A Well-Deserved Degree 

Left: Wilma and grandson Jordan; Right: Wilma Hamilton receives her honorary degree from UCO President Todd Lamb 

At two and a half years old, Jordan Cowan was diagnosed with Duchenne Muscular Dystrophy. This genetic condition progressively affects the muscles and limits mobility, and the family knew then that Jordan might only live to see his late teens or early twenties. 

Still, Jordan had goals for himself. Physical limitations aside, he was strong in the ways that mattered most: mentally, emotionally, and spiritually. So, following high school graduation, college was a natural next step. But Jordan wouldn’t do it alone. 

Needing assistance but hoping to avoid the potential inconsistency of hired help, Jordan looked to someone he could always trust: his grandma. “At the time, I had found myself in a new place and phase of life, asking God what I was supposed to do next,” Jordan’s grandmother, Wilma Hamilton, said. “I felt compelled to be present for my grandchildren. And then I got the call.” 

Putting aside various health concerns of her own, Wilma was an eager wing-woman – ready to face all that the role would entail. At 71, she headed back to the college classroom to become Jordan’s transportation, assistant, and note-taker while also deepening the roles she was already in: confidant and friend. 

“It was a benefit to both of us that I had some college experience. And it didn’t feel totally unfamiliar,” she said. “It was funny taking a history class with him, discussing events in the 50s, 60s and 70s where I could say, ‘Hey, I was there!’”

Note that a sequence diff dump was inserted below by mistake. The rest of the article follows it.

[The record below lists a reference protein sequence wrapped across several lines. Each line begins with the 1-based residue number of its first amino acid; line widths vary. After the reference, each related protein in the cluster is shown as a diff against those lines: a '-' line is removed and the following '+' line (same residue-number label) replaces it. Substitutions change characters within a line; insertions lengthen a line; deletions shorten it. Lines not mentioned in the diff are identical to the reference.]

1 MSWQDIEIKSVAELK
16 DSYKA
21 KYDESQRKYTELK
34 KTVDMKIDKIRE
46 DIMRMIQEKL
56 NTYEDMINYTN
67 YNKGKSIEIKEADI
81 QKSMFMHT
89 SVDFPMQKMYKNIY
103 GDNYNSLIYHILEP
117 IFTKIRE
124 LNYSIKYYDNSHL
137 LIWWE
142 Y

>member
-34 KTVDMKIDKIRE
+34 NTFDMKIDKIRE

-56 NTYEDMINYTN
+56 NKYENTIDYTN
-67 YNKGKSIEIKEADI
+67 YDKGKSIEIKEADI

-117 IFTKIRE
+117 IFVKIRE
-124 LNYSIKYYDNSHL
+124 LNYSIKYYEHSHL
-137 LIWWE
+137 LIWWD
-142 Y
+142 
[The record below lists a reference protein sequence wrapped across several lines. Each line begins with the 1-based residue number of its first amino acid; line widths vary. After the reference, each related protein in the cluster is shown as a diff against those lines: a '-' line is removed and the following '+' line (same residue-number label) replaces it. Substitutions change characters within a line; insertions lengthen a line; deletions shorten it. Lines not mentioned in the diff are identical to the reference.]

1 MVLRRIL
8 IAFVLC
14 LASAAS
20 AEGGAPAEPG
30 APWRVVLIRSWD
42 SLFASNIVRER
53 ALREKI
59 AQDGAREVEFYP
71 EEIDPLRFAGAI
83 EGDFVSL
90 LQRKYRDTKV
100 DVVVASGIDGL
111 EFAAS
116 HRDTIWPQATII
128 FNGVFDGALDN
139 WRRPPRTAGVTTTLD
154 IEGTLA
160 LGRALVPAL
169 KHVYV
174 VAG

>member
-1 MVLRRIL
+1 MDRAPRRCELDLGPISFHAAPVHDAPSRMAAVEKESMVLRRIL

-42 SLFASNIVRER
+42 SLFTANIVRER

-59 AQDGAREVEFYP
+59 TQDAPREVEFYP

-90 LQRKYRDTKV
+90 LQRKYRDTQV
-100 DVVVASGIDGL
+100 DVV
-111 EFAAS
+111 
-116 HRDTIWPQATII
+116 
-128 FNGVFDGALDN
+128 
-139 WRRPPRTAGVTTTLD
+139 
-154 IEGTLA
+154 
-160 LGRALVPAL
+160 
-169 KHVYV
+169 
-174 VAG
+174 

Though Wilma held the pen, Jordan was always the pupil, diligently retaining course knowledge, dictating answers – even complicated formulas – and ultimately earning a degree in management in 2020. 

Though COVID made it an unfortunate year for in-person commencements, the accomplishment was every bit as meaningful. “Jordan always just wanted to be treated like a real, regular person and his time at UCO gave him that,” his mother, Beverly Cowan, said, “He would always say that his struggles were no different than what other people were dealing with. The only difference is that his struggles were visible.” 

Jordan’s disease progressed, and he passed away in June of last year. As the family approaches the one-year anniversary of Jordan’s death, they hope his determination, positivity, and faith are remembered. 

“I could never have a bad day when I was around him. Jordan’s faith in God was remarkable. He lived out his belief that he could do all things through Christ who gave him strength,” Wilma said. 

“Imagine how you feel when you can’t do something you’ve always done,” she said. “When Jordan stopped being able to walk, learned he wouldn’t be able to drive, stopped being able to play games – each time, his response was remarkable. His faith was outstanding.” 

What Wilma won’t say is that she is an inspiration as well. To honor her commitment to her grandson and his goals, the university awarded her the Baccalaureate of Business Administration, honoris causa (honorary) degree during the Spring 2024 commencement ceremony. It wasn’t her first degree, but it was certainly the most surprising. “it was unbelievable they would do that. It was such an honor.” 

With her college days now behind her, Wilma is investing in others as an in-home caregiver for Visiting Angels. “I guess I’m just born to be a caregiver,” she joked, although it seems entirely likely from a family who knows life isn’t measured in length but resilience and plenty of love. 

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